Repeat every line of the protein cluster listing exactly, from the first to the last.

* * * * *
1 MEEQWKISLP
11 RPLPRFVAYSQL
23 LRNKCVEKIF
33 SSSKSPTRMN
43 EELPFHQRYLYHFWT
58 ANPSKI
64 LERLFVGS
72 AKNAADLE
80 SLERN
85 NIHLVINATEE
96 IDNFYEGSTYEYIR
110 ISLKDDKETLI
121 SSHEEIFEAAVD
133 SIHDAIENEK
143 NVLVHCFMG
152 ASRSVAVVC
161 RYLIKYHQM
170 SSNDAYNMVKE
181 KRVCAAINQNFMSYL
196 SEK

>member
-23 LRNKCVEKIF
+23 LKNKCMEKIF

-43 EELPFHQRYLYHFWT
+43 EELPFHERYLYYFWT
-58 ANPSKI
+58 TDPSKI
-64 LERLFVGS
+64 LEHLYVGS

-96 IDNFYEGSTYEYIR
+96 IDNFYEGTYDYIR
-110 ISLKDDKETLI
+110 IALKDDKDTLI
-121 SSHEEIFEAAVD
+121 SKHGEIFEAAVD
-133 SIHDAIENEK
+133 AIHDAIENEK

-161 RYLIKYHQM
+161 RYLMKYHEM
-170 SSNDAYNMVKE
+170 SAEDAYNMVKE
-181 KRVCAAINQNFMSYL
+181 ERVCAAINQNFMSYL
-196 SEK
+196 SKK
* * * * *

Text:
1 MEEQWKISLP
11 RPLPRFVAYSQL
23 LRNKCVEKIF
33 SSSKSPTRMN
43 EELPFHQRYLYHFWT
58 ANPSKI
64 LERLFVGS
72 AKNAADLE
80 SLERN
85 NIHLVINATEE
96 IDNFYEGSTYEYIR
110 ISLKDDKETLI
121 SSHEEIFEAAVD
133 SIHDAIENEK
143 NVLVHCFMG
152 ASRSVAVVC
161 RYLIKYHQM
170 SSNDAYNMVKE
181 KRVCAAINQNFMSYL
196 SEK

>member
-23 LRNKCVEKIF
+23 LKNKCMEKIF

-43 EELPFHQRYLYHFWT
+43 EELPFHERYLYYFWT
-58 ANPSKI
+58 TDPSKI
-64 LERLFVGS
+64 LEHLYVGS

-96 IDNFYEGSTYEYIR
+96 IDNFYEGTYDYIR
-110 ISLKDDKETLI
+110 IALKDDKDTLI
-121 SSHEEIFEAAVD
+121 SKHGEIFEAAVD
-133 SIHDAIENEK
+133 AIHDAIENEK

-161 RYLIKYHQM
+161 RYLMKYHEM
-170 SSNDAYNMVKE
+170 SAEDAYNMVKE
-181 KRVCAAINQNFMSYL
+181 ERVCAAINQNFMSYL
-196 SEK
+196 SKK